The Hippo


May 29, 2020








Win Bigly, by Scott Adams
(Portfolio/Penguin, 273 pages)


 It’s been well over a year since the election of President Donald Trump, and large swaths of the American population can’t wrap their minds around those three words and how they came to be.

Amid common explanations, such as Russian interference and angry white men in flyover states, is a more bizarre one: that a popular cartoonist trained in hypnosis affected the outcome by leading his followers, and even the candidate, with crafty persuasion tactics. Sounds daft, but let Scott Adams explain. 
His new book, Win Bigly, is an entertaining, if occasionally nutty, exposition on how the Dilbert creator interfered in the 2016 election.
Adams predicted Trump’s win a year ahead of the election, when everyone else was still laughing at the candidacy. Over the course of campaign, Adams blogged admiringly about the man he calls “a master persuader,” and his social media following, grown thick with Trump supporters, came to include Donald Trump Jr. and Trump advisor Newt Gingrich.
Although Adams finds it “spooky” that candidate Trump seemed to do things he advised within days after he made suggestions on his blog, he doesn’t forthrightly claim that he’s the reason we have President Trump. It’s just one possibility, one movie playing in his head, as the cartoonist considers multiple versions of reality.
Adams believes that the human brain isn’t capable of understanding reality (evolution doesn’t demand it), and that instead we each create filters — the movies in our heads — that help us to navigate our lives. The best filters, he says, are the ones that make us happy and help us to predict the future. He also believes that human beings are 90 percent irrational, and contrary to prevailing beliefs, we don’t bother with facts when we make decisions — we employ facts later to justify our beliefs, a strategy that psychologists call confirmation bias.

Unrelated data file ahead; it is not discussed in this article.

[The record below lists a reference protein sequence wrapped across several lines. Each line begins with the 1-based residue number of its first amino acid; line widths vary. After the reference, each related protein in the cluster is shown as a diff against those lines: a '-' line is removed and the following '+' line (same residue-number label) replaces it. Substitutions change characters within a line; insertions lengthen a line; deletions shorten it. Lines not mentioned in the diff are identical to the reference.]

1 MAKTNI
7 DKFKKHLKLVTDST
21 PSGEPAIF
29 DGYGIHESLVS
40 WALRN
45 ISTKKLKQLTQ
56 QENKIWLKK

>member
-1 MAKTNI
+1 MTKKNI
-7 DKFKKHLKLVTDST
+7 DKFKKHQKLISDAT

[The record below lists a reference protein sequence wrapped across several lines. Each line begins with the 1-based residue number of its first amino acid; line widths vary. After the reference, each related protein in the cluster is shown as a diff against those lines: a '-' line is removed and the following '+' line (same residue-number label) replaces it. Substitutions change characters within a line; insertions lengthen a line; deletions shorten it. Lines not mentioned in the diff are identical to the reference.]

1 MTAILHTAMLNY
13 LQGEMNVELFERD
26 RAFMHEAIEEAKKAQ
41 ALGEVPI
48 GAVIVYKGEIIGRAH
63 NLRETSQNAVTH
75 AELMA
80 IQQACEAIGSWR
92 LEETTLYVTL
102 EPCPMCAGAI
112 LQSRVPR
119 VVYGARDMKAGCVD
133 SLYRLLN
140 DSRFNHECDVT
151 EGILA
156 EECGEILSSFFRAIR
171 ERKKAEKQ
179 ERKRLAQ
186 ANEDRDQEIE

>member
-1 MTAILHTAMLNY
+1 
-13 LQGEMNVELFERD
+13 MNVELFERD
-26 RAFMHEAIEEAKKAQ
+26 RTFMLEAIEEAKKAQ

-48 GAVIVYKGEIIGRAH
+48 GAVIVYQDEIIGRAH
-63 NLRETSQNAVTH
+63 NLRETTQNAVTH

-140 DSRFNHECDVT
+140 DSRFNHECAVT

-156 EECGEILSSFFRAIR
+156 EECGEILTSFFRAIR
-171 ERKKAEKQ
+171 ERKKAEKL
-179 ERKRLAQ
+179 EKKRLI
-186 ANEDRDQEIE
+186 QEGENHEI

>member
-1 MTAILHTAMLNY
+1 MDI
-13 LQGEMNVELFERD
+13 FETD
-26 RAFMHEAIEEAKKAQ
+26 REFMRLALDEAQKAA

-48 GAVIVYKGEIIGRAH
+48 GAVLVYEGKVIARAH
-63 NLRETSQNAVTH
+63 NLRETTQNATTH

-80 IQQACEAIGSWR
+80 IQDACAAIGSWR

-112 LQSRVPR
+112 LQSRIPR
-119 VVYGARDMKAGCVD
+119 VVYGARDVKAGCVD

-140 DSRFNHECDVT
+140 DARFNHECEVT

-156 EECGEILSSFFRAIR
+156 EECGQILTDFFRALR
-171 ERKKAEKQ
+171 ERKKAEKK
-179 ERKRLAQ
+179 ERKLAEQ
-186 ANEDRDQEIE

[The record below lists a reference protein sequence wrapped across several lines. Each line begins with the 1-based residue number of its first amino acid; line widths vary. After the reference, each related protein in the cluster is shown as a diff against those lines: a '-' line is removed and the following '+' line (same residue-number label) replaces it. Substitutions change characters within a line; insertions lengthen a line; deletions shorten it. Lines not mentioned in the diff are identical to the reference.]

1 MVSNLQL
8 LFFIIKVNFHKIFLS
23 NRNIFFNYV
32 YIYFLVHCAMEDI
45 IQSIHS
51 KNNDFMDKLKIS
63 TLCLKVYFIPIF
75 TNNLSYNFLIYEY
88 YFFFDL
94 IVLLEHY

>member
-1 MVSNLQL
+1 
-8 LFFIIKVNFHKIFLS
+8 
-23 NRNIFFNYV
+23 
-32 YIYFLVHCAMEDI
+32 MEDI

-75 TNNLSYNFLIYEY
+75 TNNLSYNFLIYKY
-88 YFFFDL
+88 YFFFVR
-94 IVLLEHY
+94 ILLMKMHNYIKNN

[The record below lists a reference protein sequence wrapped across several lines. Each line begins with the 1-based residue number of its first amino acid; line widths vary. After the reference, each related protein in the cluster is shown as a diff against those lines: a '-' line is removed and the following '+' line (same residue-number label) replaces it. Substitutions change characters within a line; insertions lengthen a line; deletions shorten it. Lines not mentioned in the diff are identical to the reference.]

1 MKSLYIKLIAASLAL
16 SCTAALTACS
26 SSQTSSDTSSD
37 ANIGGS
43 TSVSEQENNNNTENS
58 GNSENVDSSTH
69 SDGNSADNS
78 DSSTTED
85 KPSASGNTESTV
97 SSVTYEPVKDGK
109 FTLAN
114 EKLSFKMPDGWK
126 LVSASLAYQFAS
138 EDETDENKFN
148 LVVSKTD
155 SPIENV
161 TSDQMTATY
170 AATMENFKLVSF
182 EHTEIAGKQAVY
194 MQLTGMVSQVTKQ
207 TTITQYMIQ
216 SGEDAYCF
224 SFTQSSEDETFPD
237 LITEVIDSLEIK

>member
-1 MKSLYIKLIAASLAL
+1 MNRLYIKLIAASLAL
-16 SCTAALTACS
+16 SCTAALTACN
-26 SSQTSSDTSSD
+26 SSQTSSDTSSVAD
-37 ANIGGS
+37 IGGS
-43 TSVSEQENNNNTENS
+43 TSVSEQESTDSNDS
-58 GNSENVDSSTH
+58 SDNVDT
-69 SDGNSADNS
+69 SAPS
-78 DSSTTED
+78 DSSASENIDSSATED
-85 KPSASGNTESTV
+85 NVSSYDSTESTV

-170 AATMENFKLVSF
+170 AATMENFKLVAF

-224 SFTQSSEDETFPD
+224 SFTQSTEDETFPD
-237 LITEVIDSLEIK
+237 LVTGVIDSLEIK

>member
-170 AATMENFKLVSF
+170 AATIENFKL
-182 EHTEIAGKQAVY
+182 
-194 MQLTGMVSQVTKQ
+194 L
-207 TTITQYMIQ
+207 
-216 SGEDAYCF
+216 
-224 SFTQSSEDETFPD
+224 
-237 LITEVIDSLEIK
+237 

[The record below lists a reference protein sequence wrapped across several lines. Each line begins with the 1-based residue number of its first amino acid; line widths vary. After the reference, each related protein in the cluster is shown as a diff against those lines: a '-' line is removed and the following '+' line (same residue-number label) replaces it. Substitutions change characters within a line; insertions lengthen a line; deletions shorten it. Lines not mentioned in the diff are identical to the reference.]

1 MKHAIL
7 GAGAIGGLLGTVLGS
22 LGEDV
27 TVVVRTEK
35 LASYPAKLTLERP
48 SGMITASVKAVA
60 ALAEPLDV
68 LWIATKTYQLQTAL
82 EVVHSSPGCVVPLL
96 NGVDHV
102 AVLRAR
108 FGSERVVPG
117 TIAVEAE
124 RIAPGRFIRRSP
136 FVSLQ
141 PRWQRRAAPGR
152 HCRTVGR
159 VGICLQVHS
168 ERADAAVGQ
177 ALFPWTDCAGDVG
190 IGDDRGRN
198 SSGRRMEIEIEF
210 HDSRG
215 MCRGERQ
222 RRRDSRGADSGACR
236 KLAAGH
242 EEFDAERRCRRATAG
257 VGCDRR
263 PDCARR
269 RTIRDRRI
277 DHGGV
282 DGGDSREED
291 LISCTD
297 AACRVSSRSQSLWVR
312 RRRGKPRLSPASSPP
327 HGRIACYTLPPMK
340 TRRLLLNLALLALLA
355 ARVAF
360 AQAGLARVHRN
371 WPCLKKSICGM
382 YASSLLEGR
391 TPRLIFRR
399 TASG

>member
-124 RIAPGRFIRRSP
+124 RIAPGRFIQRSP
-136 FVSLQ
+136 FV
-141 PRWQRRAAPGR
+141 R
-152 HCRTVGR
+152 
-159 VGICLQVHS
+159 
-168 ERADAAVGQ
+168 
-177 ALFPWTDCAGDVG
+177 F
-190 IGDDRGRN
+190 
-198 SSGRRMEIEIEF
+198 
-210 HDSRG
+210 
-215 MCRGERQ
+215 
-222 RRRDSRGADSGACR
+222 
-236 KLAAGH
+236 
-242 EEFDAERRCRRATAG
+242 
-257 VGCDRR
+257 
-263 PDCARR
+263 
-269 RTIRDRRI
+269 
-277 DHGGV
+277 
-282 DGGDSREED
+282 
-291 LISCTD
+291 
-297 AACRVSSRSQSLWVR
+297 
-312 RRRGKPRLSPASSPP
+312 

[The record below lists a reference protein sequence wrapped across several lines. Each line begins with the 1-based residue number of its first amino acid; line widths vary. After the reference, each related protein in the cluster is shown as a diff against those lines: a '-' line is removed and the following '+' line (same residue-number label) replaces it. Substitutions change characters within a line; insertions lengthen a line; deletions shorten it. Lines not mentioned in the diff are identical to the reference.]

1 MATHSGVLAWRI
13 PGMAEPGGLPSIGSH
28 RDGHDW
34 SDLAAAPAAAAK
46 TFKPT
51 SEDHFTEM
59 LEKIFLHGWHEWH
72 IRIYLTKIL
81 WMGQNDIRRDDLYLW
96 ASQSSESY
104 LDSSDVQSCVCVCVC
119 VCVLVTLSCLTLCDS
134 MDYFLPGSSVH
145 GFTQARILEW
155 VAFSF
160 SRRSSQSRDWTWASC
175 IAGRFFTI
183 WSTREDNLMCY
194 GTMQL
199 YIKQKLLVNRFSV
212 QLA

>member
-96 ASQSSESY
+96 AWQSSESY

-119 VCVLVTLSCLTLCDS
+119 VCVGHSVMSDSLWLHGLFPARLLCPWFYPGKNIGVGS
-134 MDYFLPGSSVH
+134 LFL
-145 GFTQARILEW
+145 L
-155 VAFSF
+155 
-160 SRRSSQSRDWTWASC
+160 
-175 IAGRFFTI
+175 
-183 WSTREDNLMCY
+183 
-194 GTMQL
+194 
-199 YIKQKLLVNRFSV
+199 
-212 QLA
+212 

In this version of reality, electing Trump makes perfect sense. If facts — such as whether or not the Access Hollywood tapes are real — don’t matter, what matters most is technique. 
And here Adams, who has previously argued that humans are merely “moist robots” and might possibly be simulations created by an advanced species, puts forth persuasion as the greatest technique. 
Cynics might point out that “master persuaders” might also be described in less flattering terms, such as “shyster,” “charlatan” and “fraud.”
The “persuasion tips” that Adams sprinkles throughout Win Bigly include using a “fake because” — giving people a reason, however crazy, to accept what you’re saying — and embedding an intentional error in your message to attract attention.
Cynics might also roll their eyes at Adams’ slavish endorsement of hypnotism. He repeatedly calls himself a “trained hypnotist” whose interest in the field began during his childhood in upstate New York. His family doctor was a hypnotist, and his mother claimed to have delivered Adams’ sister without painkillers through hypnotism.
He also considers democracy an illusion, “more a mental condition than a political system,” and admits to routinely lip-syncing the Pledge of Allegiance and the national anthem, moving his lips while thinking “blah, blah, blah.”
Couple that with Adams’ admission that he doesn’t vote, even though he endorsed three candidates during the course of the campaign, and on paper Adams seems an accidentally successful, anti-America kook. (Though to be fair, his “endorsement” of Hillary Clinton was more a sly joke than a political statement. After attracting the brickbats of what he termed “Hillbullies,” Adams wrote that he was endorsing Clinton for his own personal safety. An endorsement of Gary Johnson was also short-lived.)
But Win Bigly, like Adams’ 2013 book How To Fail at Almost Everything and Still Win Big, is surprisingly sensible and engaging, and a refreshing take on how Trump smashed through the second dimension to operate in a world where facts are irrelevant. “If you watched the entire election cycle and concluded that Trump was nothing but a lucky clown, you missed one of the most important perceptual shifts in the history of humankind,” Adams writes in the opening of the book. 
By its close, you’ll understand what happened — at least, what happened in the movies playing in Adams’ head. You may not agree with him — that’s the beauty of realities we create ourselves — and may find his worldview deeply unsettling, but as in his signature comic strip, Adams reliably makes us laugh as he nudges us to think. One might call him a master persuader. B
— Jennifer Graham 

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